a lot surer about that then me.  Some of the antibiotics can be tough for
the cat to swallow, and you can get the meds compounded into a more
palatable form.  My Tucson eats just about anything--LOL but pilling or
medicating Romeo was real, real tough.  

And make sure you have a good vet.  The vet who diagnosed my Tucson was
wonderful but he told right out that he had almost no experience w. FELV.  I
switched to another vet who is the vet for a local woman who does some FELV
rescues....  He's very laid back, doesn't push too many treatments, and all
in all was very reassuring when I was in my initial panic.  He never batted
an eyelash when I told him I wanted to keep everybody mixed like they had
been.

So hang in there...  it gets a bit scary some time.  Everyone has to make
the decisions that are right for them but I have no problems telling anyone
that I've never regretted keeping everybody mixed and have always been
grateful that I had two vets who didn't push me to euthanize because of pos
status.  

Christiane Biagi

-----Original Message-----
From: felvtalk-boun...@felineleukemia.org
[mailto:felvtalk-boun...@felineleukemia.org] On Behalf Of Iva Lark Emily
Seaberg
Sent: Monday, August 03, 2009 12:51 AM
To: felvtalk@felineleukemia.org
Subject: [Felvtalk] Introduction - Rebecca

My 2 year old cat Rebecca (Becca) was diagnosed with FeLV on Friday. A brief
history: I adopted Becca, along with another kitty Katherine, from PetSmart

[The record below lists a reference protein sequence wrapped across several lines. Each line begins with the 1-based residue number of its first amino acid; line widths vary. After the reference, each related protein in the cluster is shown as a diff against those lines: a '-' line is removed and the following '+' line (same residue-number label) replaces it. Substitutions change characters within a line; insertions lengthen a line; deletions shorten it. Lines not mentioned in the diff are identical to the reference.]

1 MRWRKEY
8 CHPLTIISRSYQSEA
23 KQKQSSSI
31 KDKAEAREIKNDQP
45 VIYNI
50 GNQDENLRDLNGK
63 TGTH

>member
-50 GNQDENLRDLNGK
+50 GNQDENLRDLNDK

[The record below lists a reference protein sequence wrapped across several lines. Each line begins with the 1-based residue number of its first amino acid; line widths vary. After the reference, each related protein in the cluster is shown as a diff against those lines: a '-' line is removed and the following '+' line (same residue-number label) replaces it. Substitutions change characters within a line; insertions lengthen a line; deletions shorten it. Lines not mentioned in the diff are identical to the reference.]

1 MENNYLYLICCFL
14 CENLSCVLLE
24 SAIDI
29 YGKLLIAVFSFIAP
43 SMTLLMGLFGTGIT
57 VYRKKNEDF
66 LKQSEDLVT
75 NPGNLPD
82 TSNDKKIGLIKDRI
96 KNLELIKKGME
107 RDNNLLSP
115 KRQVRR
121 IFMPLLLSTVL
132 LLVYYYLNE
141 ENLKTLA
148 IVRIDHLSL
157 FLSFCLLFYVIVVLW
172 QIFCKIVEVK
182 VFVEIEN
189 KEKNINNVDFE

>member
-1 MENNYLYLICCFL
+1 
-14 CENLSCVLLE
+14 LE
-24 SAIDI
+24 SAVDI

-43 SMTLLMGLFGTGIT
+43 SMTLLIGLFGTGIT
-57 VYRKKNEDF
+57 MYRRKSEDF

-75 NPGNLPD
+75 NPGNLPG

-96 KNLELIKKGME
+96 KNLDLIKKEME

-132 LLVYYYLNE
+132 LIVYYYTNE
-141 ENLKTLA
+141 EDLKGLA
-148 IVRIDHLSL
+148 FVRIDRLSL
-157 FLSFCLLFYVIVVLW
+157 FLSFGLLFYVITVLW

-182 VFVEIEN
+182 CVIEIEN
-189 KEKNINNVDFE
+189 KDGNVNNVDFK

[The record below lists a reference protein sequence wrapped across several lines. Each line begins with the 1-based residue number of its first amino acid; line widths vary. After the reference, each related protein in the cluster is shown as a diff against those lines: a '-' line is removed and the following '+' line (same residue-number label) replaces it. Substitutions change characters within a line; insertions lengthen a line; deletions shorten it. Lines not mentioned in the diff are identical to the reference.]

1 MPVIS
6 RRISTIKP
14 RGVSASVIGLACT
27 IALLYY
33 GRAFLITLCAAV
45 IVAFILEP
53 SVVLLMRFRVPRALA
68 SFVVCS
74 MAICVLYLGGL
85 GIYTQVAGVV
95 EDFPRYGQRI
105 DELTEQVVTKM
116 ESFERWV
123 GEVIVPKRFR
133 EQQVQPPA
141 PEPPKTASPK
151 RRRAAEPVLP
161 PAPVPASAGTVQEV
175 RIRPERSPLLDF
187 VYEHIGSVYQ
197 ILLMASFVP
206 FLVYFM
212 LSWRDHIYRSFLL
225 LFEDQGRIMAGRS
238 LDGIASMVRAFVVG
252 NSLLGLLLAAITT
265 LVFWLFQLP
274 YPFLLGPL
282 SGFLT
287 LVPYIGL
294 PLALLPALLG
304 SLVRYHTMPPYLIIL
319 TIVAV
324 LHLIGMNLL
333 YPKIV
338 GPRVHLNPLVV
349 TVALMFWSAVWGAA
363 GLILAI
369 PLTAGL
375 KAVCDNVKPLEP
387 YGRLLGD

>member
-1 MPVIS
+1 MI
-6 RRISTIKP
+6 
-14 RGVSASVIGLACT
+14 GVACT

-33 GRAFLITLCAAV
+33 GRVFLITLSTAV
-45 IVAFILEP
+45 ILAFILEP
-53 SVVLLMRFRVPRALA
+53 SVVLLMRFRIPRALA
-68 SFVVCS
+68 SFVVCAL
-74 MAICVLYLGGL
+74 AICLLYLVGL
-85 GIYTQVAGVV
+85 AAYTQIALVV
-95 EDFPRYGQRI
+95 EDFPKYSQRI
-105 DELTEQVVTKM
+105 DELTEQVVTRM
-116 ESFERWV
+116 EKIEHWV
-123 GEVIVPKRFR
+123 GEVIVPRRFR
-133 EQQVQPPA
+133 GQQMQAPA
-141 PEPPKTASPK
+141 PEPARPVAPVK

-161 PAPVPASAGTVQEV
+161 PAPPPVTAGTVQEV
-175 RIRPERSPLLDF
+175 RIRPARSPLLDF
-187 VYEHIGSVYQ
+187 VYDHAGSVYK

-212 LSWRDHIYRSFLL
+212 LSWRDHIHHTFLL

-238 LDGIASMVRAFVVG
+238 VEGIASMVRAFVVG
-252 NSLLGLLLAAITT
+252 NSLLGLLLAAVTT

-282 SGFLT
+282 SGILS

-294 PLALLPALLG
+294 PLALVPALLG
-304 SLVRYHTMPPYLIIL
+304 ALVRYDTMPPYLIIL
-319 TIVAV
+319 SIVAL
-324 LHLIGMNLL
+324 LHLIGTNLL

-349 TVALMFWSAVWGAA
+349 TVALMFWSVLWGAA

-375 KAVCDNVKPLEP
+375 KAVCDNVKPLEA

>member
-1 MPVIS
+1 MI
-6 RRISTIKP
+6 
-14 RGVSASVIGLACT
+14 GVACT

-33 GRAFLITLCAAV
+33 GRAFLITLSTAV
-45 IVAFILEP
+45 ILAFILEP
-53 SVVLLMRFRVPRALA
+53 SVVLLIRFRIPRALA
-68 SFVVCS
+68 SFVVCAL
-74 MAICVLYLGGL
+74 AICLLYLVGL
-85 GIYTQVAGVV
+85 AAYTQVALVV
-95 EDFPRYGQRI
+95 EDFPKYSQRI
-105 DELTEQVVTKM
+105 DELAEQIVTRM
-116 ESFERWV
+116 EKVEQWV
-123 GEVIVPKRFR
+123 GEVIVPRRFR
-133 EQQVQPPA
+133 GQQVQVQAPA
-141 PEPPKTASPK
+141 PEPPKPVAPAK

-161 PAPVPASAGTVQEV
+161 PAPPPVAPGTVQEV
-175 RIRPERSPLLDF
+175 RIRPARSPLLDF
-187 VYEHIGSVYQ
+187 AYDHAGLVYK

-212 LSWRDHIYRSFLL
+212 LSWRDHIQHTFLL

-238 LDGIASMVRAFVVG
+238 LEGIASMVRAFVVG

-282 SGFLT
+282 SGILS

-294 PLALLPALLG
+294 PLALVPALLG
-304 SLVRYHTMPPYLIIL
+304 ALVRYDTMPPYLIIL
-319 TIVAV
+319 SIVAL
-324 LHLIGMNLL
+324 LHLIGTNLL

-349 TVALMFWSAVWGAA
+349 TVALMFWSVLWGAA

when they were a few months old. They had both been tested FeLV negative.
But I did notice that a week after I brought them home Becca developed large
lymph nodes around her neck that disappeared in a few weeks. I thought
nothing of it and thought maybe she was fighting something off. They both
came home with ringworm so the vet and I assumed Becca was just reacting to
it pretty badly. 
 
Almost a year later I adopted two kittens (Kiera and Casanova) from my
neighbor, both FeLV negative. Shortly after I brought them home and around
the time they both got spayed/neutered at the SPCA one of them
(Kiera) developed the same swollen lymph nodes. Well, a few months ago Kiera
was diagnosed with FeLV and was in the end stages. She was only 11 months
old. I had no choice but to put her to sleep. By the time she was diagnosed
she already had several large tumors in her body, had stopped eating, and
one of the tumors was blocking her intestines. There was no hope for her. It